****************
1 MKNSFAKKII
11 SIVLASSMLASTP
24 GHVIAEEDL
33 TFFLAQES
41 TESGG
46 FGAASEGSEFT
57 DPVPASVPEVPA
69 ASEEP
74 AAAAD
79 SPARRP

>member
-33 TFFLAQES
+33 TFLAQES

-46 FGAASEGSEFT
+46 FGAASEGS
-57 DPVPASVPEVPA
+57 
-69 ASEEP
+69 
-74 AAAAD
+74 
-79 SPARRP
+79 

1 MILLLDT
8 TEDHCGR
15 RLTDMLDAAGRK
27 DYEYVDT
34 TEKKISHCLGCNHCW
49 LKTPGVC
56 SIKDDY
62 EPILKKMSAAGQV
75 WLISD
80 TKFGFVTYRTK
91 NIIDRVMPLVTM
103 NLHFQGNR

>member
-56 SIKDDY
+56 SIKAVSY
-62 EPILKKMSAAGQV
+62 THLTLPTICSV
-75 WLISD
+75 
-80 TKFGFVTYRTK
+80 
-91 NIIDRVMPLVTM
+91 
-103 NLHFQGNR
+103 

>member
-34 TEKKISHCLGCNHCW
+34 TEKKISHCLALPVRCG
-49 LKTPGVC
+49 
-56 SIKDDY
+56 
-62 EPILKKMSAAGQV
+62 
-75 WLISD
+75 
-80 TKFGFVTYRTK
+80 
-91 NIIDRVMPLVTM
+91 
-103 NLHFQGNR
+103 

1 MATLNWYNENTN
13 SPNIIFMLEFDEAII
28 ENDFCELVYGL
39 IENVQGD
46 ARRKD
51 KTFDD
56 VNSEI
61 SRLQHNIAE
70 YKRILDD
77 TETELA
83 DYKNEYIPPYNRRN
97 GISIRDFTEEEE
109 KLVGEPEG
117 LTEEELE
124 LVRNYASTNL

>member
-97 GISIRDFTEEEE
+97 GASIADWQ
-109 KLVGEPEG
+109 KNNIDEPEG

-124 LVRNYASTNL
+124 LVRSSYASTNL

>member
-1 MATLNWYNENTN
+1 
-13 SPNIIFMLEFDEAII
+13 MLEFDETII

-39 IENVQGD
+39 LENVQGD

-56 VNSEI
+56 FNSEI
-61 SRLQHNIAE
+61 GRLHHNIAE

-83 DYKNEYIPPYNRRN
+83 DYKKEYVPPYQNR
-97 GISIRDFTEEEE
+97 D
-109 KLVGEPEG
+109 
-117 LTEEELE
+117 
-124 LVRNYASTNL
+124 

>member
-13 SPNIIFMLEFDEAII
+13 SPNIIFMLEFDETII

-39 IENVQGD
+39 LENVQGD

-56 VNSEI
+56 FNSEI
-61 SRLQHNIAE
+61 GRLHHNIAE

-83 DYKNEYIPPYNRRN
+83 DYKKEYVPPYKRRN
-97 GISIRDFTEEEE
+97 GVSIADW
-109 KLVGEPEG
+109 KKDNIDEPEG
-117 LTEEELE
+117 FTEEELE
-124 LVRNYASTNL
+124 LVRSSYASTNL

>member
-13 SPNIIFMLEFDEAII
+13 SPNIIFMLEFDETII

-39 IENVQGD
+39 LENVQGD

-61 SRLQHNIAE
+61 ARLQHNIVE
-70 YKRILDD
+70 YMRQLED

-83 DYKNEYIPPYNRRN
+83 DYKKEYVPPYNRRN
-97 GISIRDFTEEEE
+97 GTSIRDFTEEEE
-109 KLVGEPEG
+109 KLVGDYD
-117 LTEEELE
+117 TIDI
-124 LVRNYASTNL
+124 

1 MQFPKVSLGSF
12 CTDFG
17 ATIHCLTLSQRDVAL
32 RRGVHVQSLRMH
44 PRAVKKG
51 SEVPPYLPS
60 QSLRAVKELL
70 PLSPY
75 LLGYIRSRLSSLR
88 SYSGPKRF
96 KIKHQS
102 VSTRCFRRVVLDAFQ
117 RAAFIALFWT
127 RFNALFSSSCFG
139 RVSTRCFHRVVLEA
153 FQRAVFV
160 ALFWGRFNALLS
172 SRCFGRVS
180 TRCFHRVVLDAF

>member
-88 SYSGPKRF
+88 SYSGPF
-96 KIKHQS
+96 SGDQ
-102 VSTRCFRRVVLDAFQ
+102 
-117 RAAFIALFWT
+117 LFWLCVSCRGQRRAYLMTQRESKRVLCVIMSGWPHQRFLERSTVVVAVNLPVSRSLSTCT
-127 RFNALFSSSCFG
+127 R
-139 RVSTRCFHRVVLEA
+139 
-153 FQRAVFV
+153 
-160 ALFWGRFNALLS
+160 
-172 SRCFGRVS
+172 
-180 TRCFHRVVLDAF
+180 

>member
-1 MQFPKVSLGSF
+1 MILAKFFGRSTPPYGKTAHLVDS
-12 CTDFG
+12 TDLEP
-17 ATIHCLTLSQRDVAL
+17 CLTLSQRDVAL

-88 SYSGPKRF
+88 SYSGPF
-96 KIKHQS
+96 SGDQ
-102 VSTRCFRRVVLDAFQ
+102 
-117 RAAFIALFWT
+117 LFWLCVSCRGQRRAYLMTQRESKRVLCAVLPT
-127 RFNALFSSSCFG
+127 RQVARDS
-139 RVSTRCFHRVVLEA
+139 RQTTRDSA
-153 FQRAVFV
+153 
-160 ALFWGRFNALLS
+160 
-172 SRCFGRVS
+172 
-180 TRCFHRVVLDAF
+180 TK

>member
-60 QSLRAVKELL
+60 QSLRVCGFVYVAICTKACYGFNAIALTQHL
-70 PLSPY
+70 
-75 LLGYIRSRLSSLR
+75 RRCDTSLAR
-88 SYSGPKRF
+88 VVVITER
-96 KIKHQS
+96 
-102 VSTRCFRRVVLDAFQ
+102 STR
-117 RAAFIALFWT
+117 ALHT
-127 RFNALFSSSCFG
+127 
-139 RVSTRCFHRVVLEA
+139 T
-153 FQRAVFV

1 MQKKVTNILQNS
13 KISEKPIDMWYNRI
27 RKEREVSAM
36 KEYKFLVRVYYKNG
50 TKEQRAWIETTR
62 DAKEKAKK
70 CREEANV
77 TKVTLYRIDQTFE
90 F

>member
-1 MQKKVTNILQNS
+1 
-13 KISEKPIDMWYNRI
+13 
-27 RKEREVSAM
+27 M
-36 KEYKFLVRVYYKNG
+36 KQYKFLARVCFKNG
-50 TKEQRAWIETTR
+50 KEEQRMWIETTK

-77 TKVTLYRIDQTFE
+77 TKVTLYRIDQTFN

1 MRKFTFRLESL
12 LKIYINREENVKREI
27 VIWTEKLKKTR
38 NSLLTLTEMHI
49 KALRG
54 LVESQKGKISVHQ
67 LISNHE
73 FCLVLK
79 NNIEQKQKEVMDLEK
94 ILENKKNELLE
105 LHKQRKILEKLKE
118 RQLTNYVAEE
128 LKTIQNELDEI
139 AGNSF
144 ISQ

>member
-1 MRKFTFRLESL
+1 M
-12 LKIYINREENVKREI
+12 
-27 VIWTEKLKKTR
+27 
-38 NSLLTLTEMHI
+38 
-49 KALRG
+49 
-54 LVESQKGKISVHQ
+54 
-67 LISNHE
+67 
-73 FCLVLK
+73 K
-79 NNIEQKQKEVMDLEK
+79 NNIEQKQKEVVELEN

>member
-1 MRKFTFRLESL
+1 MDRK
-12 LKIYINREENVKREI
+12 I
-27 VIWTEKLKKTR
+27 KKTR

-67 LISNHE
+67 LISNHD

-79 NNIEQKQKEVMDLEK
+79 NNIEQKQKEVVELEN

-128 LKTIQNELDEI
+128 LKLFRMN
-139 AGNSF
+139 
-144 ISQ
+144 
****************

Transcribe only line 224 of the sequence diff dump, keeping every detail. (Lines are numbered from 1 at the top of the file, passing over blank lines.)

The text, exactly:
+96 